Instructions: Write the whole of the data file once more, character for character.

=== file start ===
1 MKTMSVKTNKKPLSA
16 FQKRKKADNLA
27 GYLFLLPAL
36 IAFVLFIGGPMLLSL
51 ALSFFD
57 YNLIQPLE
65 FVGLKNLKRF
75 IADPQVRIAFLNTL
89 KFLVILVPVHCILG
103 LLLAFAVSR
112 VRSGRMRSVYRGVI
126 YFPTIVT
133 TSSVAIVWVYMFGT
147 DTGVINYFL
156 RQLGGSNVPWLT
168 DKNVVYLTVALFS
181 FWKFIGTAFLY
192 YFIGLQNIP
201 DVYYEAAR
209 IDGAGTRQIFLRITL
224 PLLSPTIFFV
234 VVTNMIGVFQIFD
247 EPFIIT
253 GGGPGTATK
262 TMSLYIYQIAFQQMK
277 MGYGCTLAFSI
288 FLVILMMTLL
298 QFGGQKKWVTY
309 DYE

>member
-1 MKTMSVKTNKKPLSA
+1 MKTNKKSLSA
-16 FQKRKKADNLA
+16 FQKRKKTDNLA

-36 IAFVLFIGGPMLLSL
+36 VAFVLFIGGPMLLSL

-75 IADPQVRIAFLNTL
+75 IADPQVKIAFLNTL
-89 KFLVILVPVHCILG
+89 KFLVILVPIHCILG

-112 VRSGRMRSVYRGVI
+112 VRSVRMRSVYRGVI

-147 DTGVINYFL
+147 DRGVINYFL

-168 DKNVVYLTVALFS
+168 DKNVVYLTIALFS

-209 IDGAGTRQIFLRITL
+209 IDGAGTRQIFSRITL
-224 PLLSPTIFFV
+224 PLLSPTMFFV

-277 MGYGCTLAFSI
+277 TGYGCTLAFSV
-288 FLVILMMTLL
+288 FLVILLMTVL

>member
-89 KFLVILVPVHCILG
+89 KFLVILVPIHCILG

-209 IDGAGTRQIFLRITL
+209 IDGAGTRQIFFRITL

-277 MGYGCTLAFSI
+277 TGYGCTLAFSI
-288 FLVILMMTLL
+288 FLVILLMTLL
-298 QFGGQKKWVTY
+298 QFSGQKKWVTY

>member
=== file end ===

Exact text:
1 MKTMSVKTNKKPLSA
16 FQKRKKADNLA
27 GYLFLLPAL
36 IAFVLFIGGPMLLSL
51 ALSFFD
57 YNLIQPLE
65 FVGLKNLKRF
75 IADPQVRIAFLNTL
89 KFLVILVPVHCILG
103 LLLAFAVSR
112 VRSGRMRSVYRGVI
126 YFPTIVT
133 TSSVAIVWVYMFGT
147 DTGVINYFL
156 RQLGGSNVPWLT
168 DKNVVYLTVALFS
181 FWKFIGTAFLY
192 YFIGLQNIP
201 DVYYEAAR
209 IDGAGTRQIFLRITL
224 PLLSPTIFFV
234 VVTNMIGVFQIFD
247 EPFIIT
253 GGGPGTATK
262 TMSLYIYQIAFQQMK
277 MGYGCTLAFSI
288 FLVILMMTLL
298 QFGGQKKWVTY
309 DYE

>member
-1 MKTMSVKTNKKPLSA
+1 MKTNKKSLSA
-16 FQKRKKADNLA
+16 FQKRKKTDNLA

-36 IAFVLFIGGPMLLSL
+36 VAFVLFIGGPMLLSL

-75 IADPQVRIAFLNTL
+75 IADPQVKIAFLNTL
-89 KFLVILVPVHCILG
+89 KFLVILVPIHCILG

-112 VRSGRMRSVYRGVI
+112 VRSVRMRSVYRGVI

-147 DTGVINYFL
+147 DRGVINYFL

-168 DKNVVYLTVALFS
+168 DKNVVYLTIALFS

-209 IDGAGTRQIFLRITL
+209 IDGAGTRQIFSRITL
-224 PLLSPTIFFV
+224 PLLSPTMFFV

-277 MGYGCTLAFSI
+277 TGYGCTLAFSV
-288 FLVILMMTLL
+288 FLVILLMTVL

>member
-89 KFLVILVPVHCILG
+89 KFLVILVPIHCILG

-209 IDGAGTRQIFLRITL
+209 IDGAGTRQIFFRITL

-277 MGYGCTLAFSI
+277 TGYGCTLAFSI
-288 FLVILMMTLL
+288 FLVILLMTLL
-298 QFGGQKKWVTY
+298 QFSGQKKWVTY

>member